Entering the Accounting Structure Request in a Portal
The public works employee begins by logging on to the portal and clicking on the accounting structures element request button. This launches a composite application and a screen pops up. Alternatively, the screen could be replaced by a form, designed using Adobe Forms Designer, where one can import an existing PDF or Microsoft Word document, a blank form, or an existing template, and then convert and save it as an Adobe Interactive Form. In either case, the employee must include the following information:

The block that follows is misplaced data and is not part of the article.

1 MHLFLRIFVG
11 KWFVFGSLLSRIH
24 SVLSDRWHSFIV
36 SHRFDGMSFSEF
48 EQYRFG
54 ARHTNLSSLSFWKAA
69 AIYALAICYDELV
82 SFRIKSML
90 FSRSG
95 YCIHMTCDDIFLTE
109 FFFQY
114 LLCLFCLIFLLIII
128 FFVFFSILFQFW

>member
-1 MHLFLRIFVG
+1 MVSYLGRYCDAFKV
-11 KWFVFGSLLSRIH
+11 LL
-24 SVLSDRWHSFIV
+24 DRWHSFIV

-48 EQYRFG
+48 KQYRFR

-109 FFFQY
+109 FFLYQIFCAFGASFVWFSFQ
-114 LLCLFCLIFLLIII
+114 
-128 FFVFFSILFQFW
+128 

- Name of the project (mandatory, for example, Sunnyside Playground)
- Description (optional, for example, Sunnyside Playground repairs on swings, slide 2007/2008)
- ID number (optional, for example, Sunny2007)
- Valid from (mandatory, for example, 1/2/2007)
- Valid to (mandatory, for example, 10/12/2008)
Sending the Request for Approval
The employee then clicks on the "Send to Finance Department" button, finalizing this process step. The request will appear among a list of others when a finance department employee logs on to his or her work center. The finance employee then opens the request and checks it to see if the information is sufficient. The finance employee can update the request if more information is needed. Once the update is complete, the employee clicks on the "approve" or "reject" button.